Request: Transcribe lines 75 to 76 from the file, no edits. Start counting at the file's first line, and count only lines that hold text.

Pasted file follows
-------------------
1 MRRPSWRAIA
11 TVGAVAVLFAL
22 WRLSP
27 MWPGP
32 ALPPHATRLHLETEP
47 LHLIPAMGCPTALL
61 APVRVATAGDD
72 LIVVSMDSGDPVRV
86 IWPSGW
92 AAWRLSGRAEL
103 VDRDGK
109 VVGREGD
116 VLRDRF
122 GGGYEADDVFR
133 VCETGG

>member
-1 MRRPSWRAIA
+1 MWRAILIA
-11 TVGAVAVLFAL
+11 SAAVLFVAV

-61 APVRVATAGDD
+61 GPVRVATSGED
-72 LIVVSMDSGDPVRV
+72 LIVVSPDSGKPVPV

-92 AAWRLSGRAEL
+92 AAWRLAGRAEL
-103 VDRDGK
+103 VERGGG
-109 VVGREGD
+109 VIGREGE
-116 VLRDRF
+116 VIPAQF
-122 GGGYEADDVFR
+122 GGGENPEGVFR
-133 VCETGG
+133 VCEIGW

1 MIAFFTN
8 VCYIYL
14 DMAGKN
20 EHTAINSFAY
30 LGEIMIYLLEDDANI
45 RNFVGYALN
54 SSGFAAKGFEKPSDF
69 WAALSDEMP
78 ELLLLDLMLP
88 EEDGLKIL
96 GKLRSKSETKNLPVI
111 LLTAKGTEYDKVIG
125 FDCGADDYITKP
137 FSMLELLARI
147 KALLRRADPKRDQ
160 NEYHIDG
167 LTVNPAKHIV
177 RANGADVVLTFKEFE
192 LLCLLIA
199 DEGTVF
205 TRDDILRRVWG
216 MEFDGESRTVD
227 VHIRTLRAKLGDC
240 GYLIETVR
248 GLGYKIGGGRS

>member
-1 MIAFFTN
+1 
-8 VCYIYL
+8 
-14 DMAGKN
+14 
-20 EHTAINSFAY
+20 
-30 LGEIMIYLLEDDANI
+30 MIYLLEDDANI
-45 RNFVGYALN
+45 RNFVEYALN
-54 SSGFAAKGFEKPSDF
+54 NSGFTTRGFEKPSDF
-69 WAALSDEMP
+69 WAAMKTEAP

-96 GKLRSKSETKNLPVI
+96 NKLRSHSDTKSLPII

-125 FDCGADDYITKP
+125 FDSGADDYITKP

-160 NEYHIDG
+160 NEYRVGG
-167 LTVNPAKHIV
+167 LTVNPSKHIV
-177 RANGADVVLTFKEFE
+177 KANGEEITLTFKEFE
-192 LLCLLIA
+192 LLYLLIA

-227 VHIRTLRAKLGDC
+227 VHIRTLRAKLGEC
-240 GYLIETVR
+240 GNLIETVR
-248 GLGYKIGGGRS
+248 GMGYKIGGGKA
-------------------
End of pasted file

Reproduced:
-54 SSGFAAKGFEKPSDF
+54 NSGFTTRGFEKPSDF